The political stability that Tamil Nadu saw under Chief Minister Jayalalithaa may be a thing of the past, as the new administration struggles to find its feel, says R Rajagopalan.
A political scenario is fast emerging in Tamil Nadu which will be a replica of an earlier, federal era, like what prevailed during the Chaudhary Charan Singh and Chandra Shekhar-Inder Gujral governments, when uncertainty prevailed in the air and the governments did not last long, say political observers.
Which is surprising, because in the state assembly elections held in May this year, the All India Anna Dravida Munnetra Kazhagam emerged with 135 seats out of 232 (elections from two seats were countermanded), riding on its leader Jayalalithaa’s unmatched charisma. The party won all the three byelections from the state last month, pushing its tally to 137 (one of the bypolls was caused by the death of its MLA). Now post Jayalalithaa’s death, it has a healthy 136 seats in the House, but its problems may have just begun.
The party may have tided over the immediate crisis with O Panneerselvam’s election as chief minister shortly after Jayalalithaa’s death was announced late on Monday night, but the question still remains: Can Sasikala control the Thevar caste dominated AIADMK which also has a strong presence of other OBC communities like Nadars and Gounders?
Jayalalalithaa’s unmatched stature united almost all castes and communities in Tamil Nadu, but with her passing away district- and panchayat-level political parties will once again try and arouse castiest feelings and weaken the AIADMK’s hold.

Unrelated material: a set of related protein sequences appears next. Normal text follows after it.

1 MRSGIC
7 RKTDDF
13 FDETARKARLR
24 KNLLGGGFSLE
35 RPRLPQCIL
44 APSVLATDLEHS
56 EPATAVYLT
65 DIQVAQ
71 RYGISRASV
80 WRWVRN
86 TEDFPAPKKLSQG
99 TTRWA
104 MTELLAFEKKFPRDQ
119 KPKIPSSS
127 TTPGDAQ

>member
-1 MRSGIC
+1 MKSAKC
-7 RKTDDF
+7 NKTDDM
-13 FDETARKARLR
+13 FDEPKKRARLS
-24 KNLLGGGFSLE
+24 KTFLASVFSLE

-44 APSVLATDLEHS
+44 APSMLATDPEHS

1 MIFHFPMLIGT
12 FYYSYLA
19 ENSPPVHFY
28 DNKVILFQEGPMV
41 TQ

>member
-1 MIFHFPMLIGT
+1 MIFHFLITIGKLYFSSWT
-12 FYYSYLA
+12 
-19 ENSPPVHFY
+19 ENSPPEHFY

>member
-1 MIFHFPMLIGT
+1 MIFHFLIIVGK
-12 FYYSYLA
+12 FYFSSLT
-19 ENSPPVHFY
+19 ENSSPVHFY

Given this, while Panneerselvam will be presiding over a seemingly stable administration, he will need to be prepared for turbulence any time, at least for the first six months.
What makes things difficult for the AIADMK is the strong presence of its rival, the DMK which, along with ally Congress’s 8 seats, has 96 seats, just 20 short of majority. More to the point, the DMK cadre is intact, and firmly behind its leadership. Further, while the AIADMK right now lacks a charismatic leader, the DMK clearly has one in M K Stalin.
Is there a possibility of national parties the Bharatiya Janata Party and Congress trying to cash in, in the event of AIADMK cadres trying to get closer to district level parties and whereby the state government gets weakened?
Due to the tough stand taken by both the national parties over the Cauvery water dispute, which went against Tamil sentiments, there is no chance of either party taking root in Tamil Nadu.
The Congress, which lost power in the state in 1967, has been nowhere in the reckoning, and its state unit is faction-ridden. And the BJP may make some noises but it is perceived as an upper caste, north-based party, though it has made some inroads into the state thanks to the 2014 Narendra Modi wave.
Jayalalitha’s passing has thus exposed the vulnerabilities the state’s polity which seems stable from the outside but is vulnerable to external shocks. She did not ensure a second line of leadership in the AIADMK, and the vacuum cannot be filled overnight.
She was lauded for the strong stance she took on the control of militancy and terrorism, as well as boosting the infrastructure development and economic growth of Tamil Nadu which, it is feared, may suffer a setback till the new dispensation finds its feet.
She had a vision for Tamil Nadu and projected it as a document for the year 2023. At the same time, she fought aggressively for enforcing the state’s rights in the Cauvery water dispute. In fact, her last letter to Prime Minister Narendra Modi was on the Cauvery. She also fought with the BJP government at the Centre on GST. She had the courage to call a spade a spade.
To carry on the good work done by her, what the state needs is a strong administration, one that makes no compromises on law and order. Will OPS measure up? Only time will tell.
Image: Former Tamil Nadu Chief Minister Jayalalithaa’s supporters paying tribute at her burial place in Chennai on December 7, 2016. Photo: R Senthil Kumar/PTI Photo.
R Rajagopalan is a senior journalist and a commentator on southern politics.